NSDCC is the coastal area between La Jolla and Carlsbad that has a population of around 300,000 people. Carlsbad makes up about a third of the population and sales in the area, and realtors and buyers alike consider it a quality lower-priced alternative to the affluent Encinitas-La Jolla stretch.
Here is the breakdown of those January 1st-June 15th sales:
Category by Area
Carlsbad # of New Listings
Carlsbad # of Closed Sales
Carlsbad Median SP
La Jolla-Enc # of New Listings
La Jolla-Enc # of Closed Sales
La Jolla-Enc Median SP
The number of sales in Carlsbad corresponded with a similar increase in listings. But look at the higher end market – the year-over-year sales were 8% higher, in spite of 2% fewer listings! The median price increased nicely too.
This is an affluent area, and real estate is booming – could it be undervalued?
Bravo’s reality show “Million Dollar Listing San Francisco” debuts July 8, but I already have an idea for a spinoff — “Million Dollar Over Listing.” It would feature homes in the Bay Area that sold for at least $1 million more than the list price.
There were at least 10 such sales in San Francisco over the past year, 14 in Santa Clara County and five in San Mateo County, according to Multiple Listing Service data. They ranged from teardowns to mansions.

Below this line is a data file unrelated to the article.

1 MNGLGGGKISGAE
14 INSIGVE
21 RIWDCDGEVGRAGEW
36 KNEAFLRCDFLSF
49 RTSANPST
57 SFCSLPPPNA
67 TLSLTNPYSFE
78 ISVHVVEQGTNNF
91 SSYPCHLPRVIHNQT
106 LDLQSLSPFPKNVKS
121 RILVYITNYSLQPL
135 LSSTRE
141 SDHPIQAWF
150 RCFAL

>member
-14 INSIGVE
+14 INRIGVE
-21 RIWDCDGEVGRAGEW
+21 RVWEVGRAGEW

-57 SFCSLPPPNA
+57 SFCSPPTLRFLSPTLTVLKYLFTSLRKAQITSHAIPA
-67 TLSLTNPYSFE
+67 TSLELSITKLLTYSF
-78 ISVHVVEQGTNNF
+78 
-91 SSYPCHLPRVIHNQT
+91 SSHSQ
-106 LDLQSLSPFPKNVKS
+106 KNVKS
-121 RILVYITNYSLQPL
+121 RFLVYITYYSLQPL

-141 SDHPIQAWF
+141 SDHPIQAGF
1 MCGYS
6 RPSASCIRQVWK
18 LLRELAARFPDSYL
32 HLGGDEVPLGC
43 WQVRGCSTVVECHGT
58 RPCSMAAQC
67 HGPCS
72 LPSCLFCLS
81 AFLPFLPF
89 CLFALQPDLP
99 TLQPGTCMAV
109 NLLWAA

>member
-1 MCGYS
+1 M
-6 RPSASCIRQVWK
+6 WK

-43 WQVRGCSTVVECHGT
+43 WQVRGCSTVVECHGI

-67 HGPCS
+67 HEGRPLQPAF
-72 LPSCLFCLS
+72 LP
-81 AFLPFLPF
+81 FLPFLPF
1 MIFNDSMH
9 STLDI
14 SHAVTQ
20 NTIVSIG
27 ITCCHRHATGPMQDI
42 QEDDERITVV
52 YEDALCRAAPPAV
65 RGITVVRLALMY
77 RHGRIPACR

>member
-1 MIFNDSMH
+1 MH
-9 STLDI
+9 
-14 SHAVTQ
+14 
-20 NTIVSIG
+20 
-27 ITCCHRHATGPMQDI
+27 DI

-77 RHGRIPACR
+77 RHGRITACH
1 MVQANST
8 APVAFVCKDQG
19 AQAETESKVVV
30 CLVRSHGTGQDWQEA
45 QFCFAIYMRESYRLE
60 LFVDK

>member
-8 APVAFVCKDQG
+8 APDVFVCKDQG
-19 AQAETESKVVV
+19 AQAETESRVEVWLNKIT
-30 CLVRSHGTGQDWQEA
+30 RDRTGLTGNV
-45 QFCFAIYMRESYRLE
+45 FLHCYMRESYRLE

A home at 178 Sea Cliff Ave. in San Francisco, for example, sold in April for $11 million, which was $4.7 million or 75 percent over the $6,298,000 list price.
Patrick Carlisle, chief market analyst with Paragon Real Estate Group, chalks it up to the “general insanity of the overheated market,” which stems mainly from demand outstripping a long period of below-average inventory. In addition, “many agents have adopted a strategy of egregious underpricing,” he said.
In San Francisco especially, underpricing is so prevalent that most buyers search for homes well below their target price, knowing the sale price will be much higher.
“If you price (a home) where it should be, it will sit,” said Realtor Alan Canas.
Canas represented the sellers of a home at 44 Everson St. in San Francisco’s Glen Park neighborhood. The four-bedroom, four-bathroom home was somewhat dated but had magnificent views, which were hard to value.
Canas priced it at $1.8 million in October, expecting it would sell for $2.3 million to $2.4 million.
“The offers we received, it was shocking,” he said. He made counter offers to the two highest — $2.65 million and $2.725 million — asking them to come up to $2.8 million. “One jumped, the other jumped too late,” he said.
What if he had listed it closer to his expected price? “If we had priced it at $2.2 million, I honestly don’t think it would have seen the play (it got) at $1.8 million,” Canas said. “It’s psychological, almost a game.”
The top two offers were both all cash, which is good because if the buyer had needed a loan, “I don’t think it would ever appraise at $2.8 million,” he said.